* FTSE down as much as 8.8%, biggest drop since 2008
* PM Johnson to chair emergency meeting
* Tesco restricts bulk buying of some products
* EasyJet, BA set to reduce northern Italy flights (Adds details on airlines)
LONDON, March 9 (Reuters) - British stocks had the biggest intraday fall since 2008 and benchmark bond yields turned negative for the first time on Monday on investor fears that the coronavirus outbreak could stall the global economy.
As the worries about the coronavirus outbreak hammered markets, Prime Minister Boris Johnson was preparing to chair an emergency meeting at which more stringent measures to tackle the outbreak will be considered.
The FTSE 100 plunged to a three-year low after Saudi Arabia crashed the oil prices by slashing its own selling prices and raising output.
Yields on benchmark British government bonds turned negative for the first time ever as panicked investors rushed to the safety of gilts to hedge against the feared economic shock of the coronavirus.
The 2-year gilt yield last stood at -0.032%, down 12.6 basis points on the day. The commodity-heavy FTSE 100 gave up as much as 8.8%, while the domestically focused mid-cap index shed 6.1%.
Britain has so far reported three deaths and 278 cases of the new coronavirus. The country's biggest retailer, Tesco, has restricted bulk buying of products such as anti-bacterial gels and wipes, dried pasta and long-life milk.
"The number of coronavirus cases continues to rise in the UK and around the world," Johnson said. "We are well prepared and will continue to make decisions to protect the public based on the latest scientific advice."
The new coronavirus, which emerged in China in December, causes a disease called COVID-19. It has spread around the world, infecting more than 106,000 people and 3,600 people have died worldwide, according to a Reuters tally.
Britain's emergency scientific group agreed last week that the virus was likely to spread in a significant way and the government will decide on Monday whether to move to the so called "delay phase" of its plan.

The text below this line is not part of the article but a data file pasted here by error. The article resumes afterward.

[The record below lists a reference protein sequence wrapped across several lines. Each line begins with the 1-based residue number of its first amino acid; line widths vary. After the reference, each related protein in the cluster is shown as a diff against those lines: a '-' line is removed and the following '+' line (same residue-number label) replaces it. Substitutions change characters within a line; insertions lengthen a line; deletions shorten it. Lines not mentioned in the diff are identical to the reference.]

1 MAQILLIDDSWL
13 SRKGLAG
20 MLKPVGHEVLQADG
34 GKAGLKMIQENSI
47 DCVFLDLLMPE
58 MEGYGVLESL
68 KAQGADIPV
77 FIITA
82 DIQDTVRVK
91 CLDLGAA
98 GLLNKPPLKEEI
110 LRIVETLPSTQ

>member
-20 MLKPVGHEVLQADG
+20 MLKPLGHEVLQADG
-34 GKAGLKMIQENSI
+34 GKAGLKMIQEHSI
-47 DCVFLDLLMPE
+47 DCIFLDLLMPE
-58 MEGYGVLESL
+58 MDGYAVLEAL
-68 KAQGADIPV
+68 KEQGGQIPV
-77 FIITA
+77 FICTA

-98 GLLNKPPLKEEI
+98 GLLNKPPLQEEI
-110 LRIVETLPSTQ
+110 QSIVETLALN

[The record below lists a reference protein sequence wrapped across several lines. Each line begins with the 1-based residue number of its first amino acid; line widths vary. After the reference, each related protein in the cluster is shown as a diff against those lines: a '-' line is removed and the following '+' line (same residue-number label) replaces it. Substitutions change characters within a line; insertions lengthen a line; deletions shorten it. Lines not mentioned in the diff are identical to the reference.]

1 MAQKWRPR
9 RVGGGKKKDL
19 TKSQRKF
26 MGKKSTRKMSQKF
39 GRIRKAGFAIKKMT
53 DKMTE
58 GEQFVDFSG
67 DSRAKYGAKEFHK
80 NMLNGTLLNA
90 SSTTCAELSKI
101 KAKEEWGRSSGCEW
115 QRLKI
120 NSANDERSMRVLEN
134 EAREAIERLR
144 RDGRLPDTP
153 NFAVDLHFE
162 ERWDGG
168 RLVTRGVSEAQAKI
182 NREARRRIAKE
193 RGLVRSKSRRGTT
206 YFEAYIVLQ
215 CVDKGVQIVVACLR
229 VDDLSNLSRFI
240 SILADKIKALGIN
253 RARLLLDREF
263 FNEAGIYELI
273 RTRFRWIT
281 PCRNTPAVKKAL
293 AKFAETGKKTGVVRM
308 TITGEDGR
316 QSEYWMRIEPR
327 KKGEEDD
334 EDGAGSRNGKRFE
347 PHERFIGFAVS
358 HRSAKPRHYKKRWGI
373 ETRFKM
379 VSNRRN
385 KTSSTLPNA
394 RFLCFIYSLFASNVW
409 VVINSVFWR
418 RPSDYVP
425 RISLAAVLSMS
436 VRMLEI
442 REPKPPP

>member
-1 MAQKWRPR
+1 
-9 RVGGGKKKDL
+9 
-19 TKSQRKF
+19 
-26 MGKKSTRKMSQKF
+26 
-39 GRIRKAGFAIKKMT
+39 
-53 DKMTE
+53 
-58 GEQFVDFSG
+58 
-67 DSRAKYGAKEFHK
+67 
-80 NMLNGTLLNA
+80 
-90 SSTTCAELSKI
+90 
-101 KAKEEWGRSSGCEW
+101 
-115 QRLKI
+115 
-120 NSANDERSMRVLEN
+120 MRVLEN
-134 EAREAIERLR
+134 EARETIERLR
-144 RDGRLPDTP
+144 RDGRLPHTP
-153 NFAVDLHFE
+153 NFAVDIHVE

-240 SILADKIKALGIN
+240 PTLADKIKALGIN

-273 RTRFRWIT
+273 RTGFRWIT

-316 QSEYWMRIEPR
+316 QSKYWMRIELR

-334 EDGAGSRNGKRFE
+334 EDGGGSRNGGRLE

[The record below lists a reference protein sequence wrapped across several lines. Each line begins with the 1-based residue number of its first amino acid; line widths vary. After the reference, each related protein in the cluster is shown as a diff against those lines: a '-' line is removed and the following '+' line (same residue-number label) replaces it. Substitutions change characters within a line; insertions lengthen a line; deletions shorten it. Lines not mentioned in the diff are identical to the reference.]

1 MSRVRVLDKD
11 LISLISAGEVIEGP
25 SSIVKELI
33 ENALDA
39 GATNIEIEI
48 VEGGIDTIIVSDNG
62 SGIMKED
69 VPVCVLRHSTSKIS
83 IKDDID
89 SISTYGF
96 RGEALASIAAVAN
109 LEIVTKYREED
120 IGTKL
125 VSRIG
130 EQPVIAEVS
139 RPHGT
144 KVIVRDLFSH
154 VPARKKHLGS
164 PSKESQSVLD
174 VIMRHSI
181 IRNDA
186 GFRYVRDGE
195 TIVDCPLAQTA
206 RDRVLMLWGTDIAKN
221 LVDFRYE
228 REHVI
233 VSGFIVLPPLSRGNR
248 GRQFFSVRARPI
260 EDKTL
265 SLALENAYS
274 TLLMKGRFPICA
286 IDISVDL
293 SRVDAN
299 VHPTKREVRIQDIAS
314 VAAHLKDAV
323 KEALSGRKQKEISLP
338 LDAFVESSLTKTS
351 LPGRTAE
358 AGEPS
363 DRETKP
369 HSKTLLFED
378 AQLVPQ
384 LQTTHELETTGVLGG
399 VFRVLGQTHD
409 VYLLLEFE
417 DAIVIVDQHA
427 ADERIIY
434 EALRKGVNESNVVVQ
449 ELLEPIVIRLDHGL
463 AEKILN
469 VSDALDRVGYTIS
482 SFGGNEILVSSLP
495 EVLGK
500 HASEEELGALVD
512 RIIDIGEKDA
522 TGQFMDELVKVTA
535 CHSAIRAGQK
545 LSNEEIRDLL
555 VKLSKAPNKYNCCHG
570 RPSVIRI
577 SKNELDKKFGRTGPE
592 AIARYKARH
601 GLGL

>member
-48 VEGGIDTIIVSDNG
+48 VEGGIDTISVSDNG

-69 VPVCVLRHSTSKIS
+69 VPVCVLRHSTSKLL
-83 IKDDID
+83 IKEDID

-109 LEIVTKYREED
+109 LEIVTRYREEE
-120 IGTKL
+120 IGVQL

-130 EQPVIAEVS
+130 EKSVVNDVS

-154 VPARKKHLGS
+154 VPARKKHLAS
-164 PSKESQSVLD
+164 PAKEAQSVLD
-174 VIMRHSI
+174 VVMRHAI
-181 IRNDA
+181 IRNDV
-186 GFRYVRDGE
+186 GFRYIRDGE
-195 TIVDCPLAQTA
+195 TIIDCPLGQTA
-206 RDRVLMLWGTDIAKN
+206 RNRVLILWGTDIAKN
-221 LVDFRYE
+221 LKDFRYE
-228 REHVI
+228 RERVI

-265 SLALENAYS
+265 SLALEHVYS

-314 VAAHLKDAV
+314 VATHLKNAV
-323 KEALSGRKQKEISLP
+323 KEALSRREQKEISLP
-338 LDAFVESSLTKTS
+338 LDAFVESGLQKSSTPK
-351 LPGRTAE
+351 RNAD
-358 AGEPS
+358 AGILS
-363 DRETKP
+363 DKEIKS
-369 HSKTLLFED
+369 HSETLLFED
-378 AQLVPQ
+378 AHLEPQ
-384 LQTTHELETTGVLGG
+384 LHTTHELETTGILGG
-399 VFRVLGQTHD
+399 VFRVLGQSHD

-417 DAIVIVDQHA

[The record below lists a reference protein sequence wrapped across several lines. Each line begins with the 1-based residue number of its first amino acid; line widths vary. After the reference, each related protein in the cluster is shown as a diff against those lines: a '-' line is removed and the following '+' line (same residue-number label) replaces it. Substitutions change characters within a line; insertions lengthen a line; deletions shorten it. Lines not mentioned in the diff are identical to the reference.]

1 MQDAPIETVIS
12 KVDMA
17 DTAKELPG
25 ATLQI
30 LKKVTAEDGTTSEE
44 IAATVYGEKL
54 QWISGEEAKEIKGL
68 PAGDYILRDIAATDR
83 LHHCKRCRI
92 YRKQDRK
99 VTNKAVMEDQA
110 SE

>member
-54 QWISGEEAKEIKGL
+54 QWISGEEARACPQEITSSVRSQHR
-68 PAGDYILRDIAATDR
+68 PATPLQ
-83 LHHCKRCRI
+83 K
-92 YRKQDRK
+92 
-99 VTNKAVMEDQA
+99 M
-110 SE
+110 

As some British supermarket shelves were emptied of basics such as lavatory paper, the British government said it had set up a team to tackle "interference and disinformation" around the spread of coronavirus.
The government will hold a conference call with supermarkets on Monday to discuss their response to the virus.
"We are in regular contact with the food industry to ensure it is well prepared to deal with a range of scenarios," the government said.
Britain's finance minister is due to deliver his annual budget speech on Wednesday and investors awaiting any indication of additional stimulus from the Bank of England and the government.
British culture secretary Oliver Dowden said there were no plans to shut museums, art galleries or concert halls, or to order sporting events to be cancelled or played behind closed doors.
UK-based airlines easyJet and British Airways are expected to reduce their flights to northern Italy over the next three and a half weeks after Italian authorities ordered a virtual lockdown of the area. (Writing by Guy Faulconbridge; editing by Michael Holden/Keith Weir)